Besides, I can play with my home network.

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That is the problem

by zlitocook In reply to Giving it a lot of though ...

I do not think it is out sourcing or our current IT people, it is allot of things. Starting with the 90's **** out of the dot com companies. People were paid obscene wages, cios got millions and retired.
Companies then hired the employees? from those companies, thinking they could be the same thing. But IT had become an every day word and IT people were looking for the next big pay off.
This never came and as companies looked for cheaper labor because the IT people here still wanted high wages. They started looking to contract companies, they gave a service but it was still a high priced service.
Then some companies, the big one's looked over seas and found that the over seas companies would give the same IT service for allot less then here in the US.
But there has been many problems with this, Time, knowledge about the country, language and other problems.
We need to get our people/kids to get back to learning about computers, and electronics.

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Left and came back

by mjd420nova In reply to Do you know any one who h ...

I departed IT for eight years, full time anyway. Yes, it gets in your blood. I departed in '94 to attend four children, but continued doing special projects, enough to pay the rent. Then came back full time for a small organization and head up the department. I still keep my hand in doing field work and special projects, but mostly supervise and handle individual customers personally as they wouldn't sign the contract otherwise. I still enjoy the work and still do a lot of hands on for barter and friends.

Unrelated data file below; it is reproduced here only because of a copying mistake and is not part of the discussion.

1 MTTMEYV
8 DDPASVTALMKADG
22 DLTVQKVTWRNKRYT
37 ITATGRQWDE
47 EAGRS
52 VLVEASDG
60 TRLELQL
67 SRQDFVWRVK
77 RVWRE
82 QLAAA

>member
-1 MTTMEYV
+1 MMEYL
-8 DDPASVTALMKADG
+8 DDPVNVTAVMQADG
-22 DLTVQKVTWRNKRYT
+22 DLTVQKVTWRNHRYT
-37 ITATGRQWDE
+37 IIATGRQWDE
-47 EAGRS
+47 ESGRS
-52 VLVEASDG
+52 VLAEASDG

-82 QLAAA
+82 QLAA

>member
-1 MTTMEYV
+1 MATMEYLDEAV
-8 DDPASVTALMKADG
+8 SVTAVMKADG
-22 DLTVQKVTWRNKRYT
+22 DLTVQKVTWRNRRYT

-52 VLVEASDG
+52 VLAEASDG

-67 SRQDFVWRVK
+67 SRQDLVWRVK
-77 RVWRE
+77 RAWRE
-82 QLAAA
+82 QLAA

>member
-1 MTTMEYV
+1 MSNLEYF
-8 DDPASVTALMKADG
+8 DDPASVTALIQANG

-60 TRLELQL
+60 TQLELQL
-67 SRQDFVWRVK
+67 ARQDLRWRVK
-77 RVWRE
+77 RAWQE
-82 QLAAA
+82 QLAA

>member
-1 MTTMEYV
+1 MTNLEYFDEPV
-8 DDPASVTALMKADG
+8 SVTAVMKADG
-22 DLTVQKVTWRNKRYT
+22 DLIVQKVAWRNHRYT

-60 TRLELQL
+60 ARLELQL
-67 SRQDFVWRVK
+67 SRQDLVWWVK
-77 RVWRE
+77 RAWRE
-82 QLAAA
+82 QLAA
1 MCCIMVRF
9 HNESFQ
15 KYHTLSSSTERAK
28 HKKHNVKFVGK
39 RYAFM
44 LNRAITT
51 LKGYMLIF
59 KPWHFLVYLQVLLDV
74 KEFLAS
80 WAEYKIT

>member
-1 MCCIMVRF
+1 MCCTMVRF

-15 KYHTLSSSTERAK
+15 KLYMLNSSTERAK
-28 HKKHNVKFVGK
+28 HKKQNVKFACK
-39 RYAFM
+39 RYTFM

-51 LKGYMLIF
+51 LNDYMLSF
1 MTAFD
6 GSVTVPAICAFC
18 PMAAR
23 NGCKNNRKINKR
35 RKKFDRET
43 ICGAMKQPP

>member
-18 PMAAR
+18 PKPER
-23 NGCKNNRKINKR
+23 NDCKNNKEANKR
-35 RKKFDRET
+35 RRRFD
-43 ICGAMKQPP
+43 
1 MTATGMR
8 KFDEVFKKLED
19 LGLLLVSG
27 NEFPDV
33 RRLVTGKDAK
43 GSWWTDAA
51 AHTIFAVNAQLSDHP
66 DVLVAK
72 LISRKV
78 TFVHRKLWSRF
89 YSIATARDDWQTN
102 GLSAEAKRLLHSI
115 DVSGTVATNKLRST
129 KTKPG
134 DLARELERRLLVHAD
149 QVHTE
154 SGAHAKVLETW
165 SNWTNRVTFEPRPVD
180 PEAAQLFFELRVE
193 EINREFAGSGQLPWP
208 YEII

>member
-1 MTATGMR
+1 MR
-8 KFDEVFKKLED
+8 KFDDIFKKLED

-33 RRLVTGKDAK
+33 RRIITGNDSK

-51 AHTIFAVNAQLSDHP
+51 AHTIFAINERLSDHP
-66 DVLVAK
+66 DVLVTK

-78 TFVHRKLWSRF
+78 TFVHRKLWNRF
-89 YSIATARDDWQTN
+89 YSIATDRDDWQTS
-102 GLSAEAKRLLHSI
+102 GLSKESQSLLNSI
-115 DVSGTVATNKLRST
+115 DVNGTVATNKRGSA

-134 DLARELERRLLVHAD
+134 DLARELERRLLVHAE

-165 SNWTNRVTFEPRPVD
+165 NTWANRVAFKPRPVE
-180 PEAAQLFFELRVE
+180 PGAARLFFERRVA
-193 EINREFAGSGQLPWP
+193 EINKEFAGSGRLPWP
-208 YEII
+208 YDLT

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yes people's are going

by mytech In reply to Do you know any one who h ...

i think IT field is not giving so much is only our interest which stops us in this field.i like it very much & i know hundreds of people in india &abroad which are working in this field due to their own interest & satisfaction.if we think abt money there is very competative the very starting ur job u can not get enough money.

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Supply and Demand

by jdmercha In reply to Do you know any one who h ...

It is basic economic theory. As the supply of IT workers increases, the pay scale goes down.

There is no shortage of IT workers in the US. There is a shortage of companies willing to train employees.

Most of the perceived shortage is with programmers. A good programer with a BS in CS and a couple years of experience with a couple of languages, should have no trouble picking up another language.

But since there are many unemployed programmers with multiple skills, and even more international people clammoring to get a job in the US, US companies can always find somebody, somewhere in the world with the skill set they need. And they don't have to spend money on training and they don't have to pay top dollar.

Still, IT is a better than average career. Wether it is a good field to get into depends entirely on the individual. It's better than retail, but not as good as financial advising.

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Where are you getting your statistics?

by SlappyMcnasty In reply to Supply and Demand